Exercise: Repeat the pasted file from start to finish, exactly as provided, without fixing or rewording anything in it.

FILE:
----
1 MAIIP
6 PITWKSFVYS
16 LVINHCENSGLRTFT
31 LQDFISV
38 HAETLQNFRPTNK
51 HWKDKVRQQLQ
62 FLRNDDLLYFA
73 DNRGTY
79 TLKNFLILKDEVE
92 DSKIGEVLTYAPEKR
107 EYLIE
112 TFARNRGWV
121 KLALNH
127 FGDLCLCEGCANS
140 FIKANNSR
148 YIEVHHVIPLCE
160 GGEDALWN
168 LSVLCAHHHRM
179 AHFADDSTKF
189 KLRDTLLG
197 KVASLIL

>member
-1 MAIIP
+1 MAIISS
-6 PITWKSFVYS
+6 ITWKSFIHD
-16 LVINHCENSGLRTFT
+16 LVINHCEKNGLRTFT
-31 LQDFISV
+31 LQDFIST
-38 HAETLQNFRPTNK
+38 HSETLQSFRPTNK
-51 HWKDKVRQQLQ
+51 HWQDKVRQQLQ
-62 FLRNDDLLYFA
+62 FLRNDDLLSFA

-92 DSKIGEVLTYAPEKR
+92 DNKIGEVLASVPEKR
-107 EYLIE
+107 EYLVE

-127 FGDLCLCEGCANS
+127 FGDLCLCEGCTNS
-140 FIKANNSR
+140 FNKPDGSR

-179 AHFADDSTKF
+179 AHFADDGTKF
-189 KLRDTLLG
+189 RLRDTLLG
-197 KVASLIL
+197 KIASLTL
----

1 MAIIP
6 PITWKSFVYS
16 LVINHCENSGLRTFT
31 LQDFISV
38 HAETLQNFRPTNK
51 HWKDKVRQQLQ
62 FLRNDDLLYFA
73 DNRGTY
79 TLKNFLILKDEVE
92 DSKIGEVLTYAPEKR
107 EYLIE
112 TFARNRGWV
121 KLALNH
127 FGDLCLCEGCANS
140 FIKANNSR
148 YIEVHHVIPLCE
160 GGEDALWN
168 LSVLCAHHHRM
179 AHFADDSTKF
189 KLRDTLLG
197 KVASLIL

>member
-1 MAIIP
+1 MAIISS
-6 PITWKSFVYS
+6 ITWKSFIHD
-16 LVINHCENSGLRTFT
+16 LVINHCEKNGLRTFT
-31 LQDFISV
+31 LQDFIST
-38 HAETLQNFRPTNK
+38 HSETLQSFRPTNK
-51 HWKDKVRQQLQ
+51 HWQDKVRQQLQ
-62 FLRNDDLLYFA
+62 FLRNDDLLSFA

-92 DSKIGEVLTYAPEKR
+92 DNKIGEVLASVPEKR
-107 EYLIE
+107 EYLVE

-127 FGDLCLCEGCANS
+127 FGDLCLCEGCTNS
-140 FIKANNSR
+140 FNKPDGSR

-179 AHFADDSTKF
+179 AHFADDGTKF
-189 KLRDTLLG
+189 RLRDTLLG
-197 KVASLIL
+197 KIASLTL